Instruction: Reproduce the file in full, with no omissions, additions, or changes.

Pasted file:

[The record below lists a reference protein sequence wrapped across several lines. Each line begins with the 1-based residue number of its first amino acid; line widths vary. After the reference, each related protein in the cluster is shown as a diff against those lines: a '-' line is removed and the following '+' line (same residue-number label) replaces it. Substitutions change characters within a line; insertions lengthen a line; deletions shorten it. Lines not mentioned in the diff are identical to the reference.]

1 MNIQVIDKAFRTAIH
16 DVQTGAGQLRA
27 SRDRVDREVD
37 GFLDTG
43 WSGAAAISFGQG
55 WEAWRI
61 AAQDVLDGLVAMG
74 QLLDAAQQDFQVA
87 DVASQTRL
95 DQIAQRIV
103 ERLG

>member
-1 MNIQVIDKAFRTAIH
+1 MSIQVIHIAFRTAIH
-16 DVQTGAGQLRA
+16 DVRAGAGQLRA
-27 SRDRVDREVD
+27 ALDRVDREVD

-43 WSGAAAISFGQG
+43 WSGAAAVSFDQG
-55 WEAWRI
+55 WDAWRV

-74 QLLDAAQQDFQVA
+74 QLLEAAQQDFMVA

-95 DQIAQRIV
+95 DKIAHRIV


[The record below lists a reference protein sequence wrapped across several lines. Each line begins with the 1-based residue number of its first amino acid; line widths vary. After the reference, each related protein in the cluster is shown as a diff against those lines: a '-' line is removed and the following '+' line (same residue-number label) replaces it. Substitutions change characters within a line; insertions lengthen a line; deletions shorten it. Lines not mentioned in the diff are identical to the reference.]

1 MNIQVIDKAFRTAIH
16 DVQTGAGQLRA
27 SRDRVDREVD
37 GFLDTG
43 WSGAAAISFGQG
55 WEAWRI
61 AAQDVLDGLVAMG
74 QLLDAAQQDFQVA
87 DVASQTRL
95 DQIAQRIV
103 ERLG

>member
-1 MNIQVIDKAFRTAIH
+1 MSIQVIHIAFRTAIH
-16 DVQTGAGQLRA
+16 DVRAGAGQLRA
-27 SRDRVDREVD
+27 ALDRVDREVD

-43 WSGAAAISFGQG
+43 WSGAAAVSFDQG
-55 WEAWRI
+55 WDAWRV

-74 QLLDAAQQDFQVA
+74 QLLEAAQQDFMVA

-95 DQIAQRIV
+95 DKIAHRIV